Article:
Wildflowers A45 Wellingborough
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Wildflower Verges

Colourful surroundings for road users, food and shelter for wildlife.
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Will those who are busy setting up our new Unitary Authorities squeeze in a moment to think about wildflower verges? The new Highways Departments have a unique opportunity to plant environmental benefits and conservation at the root of their work from the start.

Plantlife Management Guidelines »

Send Plantlife's letter to our County Council »

At Rose of the Shires we promote all that is good in and about our county, and there is much that gives Northamptonshire people cause for celebration and pride. But there is always room for improvement - one example is the potential of our streets and highways to create a brighter and healthier environment.

A number of Local Authorities have adopted schemes to encourage wildflowers to flourish at the roadside. They provide more relaxing and inspiring surroundings for road users. Flower-rich verges support bees, so essential to human survival. They sustain all sorts of other insects and the birds and small mammals that rely on them for food. Replacing grass areas with wildflowers can save maintenance costs.

Northamptonshire County Council has a Biodiversity Action Plan for the period 2015-2020. It appears to focus on identifying and protecting sites of special importance but does not mention establishing new wildflower verges. The document (download now) states:

Protected Wildflower Verges: are roadside verges rich in wildlife. The Wildlife Trust and Northamptonshire County Council run a system to designate certain verges and protect and manage them to retain their wildflower interest as Protected Wildflower Verges (PWV). At the time of writing, there are 32 PWV in Northamptonshire, stretching 26km and covering over 17 hectares.

The Wildlife Trust's own Blog has an article with more about this. Read now »

Wildflowers Roadside

A130, Essex

© Glyn Baker [cc-by-sa/2.0]

In the Facebook Groups for Great Doddington and Wellingborough, members have been discussing a link to a story from the British Beekeepers Association about Rotherham Council sowing wildflowers on 8 miles of verges. Photos »

Another leader in developing and managing wildflower verges is Durham County Council. Take a look at their YouTube Video »

There is an important difference between these two examples. It seems that most of Rotherham's planting is in an urban setting where it may be appropriate to use the very colourful wildlife flower mixes that we plant in our gardens. In open country, however, non-native species and those not found naturally growing in the area can upset the ecological balance with potentially damaging results. County Durham's selection is made with care. It is really important that schemes for wildflower verges are properly planned and maintained; people scattering shop-bought wildflower mixes in the countryside is a bad idea !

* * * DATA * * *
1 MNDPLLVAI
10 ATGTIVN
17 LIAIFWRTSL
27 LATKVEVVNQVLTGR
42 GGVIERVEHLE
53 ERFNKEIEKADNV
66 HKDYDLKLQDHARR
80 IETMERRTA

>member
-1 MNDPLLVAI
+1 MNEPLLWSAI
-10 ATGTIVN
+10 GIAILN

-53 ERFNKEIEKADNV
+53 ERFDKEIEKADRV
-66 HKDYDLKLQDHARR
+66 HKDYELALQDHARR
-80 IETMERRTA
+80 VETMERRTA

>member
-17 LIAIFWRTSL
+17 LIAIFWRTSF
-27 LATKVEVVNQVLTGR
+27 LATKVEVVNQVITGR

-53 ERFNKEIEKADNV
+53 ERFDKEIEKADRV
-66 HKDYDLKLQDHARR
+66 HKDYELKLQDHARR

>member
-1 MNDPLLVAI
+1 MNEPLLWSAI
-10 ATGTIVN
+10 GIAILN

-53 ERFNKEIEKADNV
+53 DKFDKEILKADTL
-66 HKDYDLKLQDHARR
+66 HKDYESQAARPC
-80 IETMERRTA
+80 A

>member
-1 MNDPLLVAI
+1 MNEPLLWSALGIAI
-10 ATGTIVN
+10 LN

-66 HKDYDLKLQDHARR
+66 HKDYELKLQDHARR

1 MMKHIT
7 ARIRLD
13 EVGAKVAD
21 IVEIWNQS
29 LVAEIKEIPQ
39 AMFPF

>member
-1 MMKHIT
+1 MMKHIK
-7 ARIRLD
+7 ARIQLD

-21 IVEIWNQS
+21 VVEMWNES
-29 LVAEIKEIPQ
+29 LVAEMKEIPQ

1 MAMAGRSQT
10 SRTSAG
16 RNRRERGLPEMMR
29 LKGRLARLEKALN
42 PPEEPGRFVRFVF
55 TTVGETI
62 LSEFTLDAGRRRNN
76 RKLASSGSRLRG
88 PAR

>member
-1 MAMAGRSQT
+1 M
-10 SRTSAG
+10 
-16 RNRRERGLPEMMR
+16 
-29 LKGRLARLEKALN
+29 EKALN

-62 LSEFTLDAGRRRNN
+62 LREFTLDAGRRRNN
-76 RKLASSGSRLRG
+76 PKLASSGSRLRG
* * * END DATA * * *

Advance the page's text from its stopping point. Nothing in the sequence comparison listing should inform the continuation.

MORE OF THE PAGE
Along the roads and in all sorts of other areas, people in our villages could arrange with their Parish Council to promote wildflower conservation. Is this an opportunity for the Wildlife Trusts to build on their How to grow a wild patch advice to develop a resource of basic recommendations and support which many communities could share?

Share your thoughts about Wildflowers in Northamptonshire in our own Rose of the Shires Facebook Group »

The Plantlife Website is dedicated to raising the profile, celebrating the beauty, and protecting the future of wild flowers , plants and fungi. They are running a campaign to encourage councils to manage road verges to benefit wild flowers and other nature. Find out more »

Readers of this blog might like to send Plantlife's Open Letter to Northamptonshire County Council to encourage adoption of Plantlife's guidelines here. Doubtless, many of the same people who manage the county's highways now will be working for the new Unitary Authorities and can carry forward this message and ambition to future fulfillment. Sign and send now »

Orchid A45 Wellingborough

Bee Orchids A45 Wellingborough

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Near Upton, Leicestershire
© Mat Fascione [cc-by-sa/2.0]
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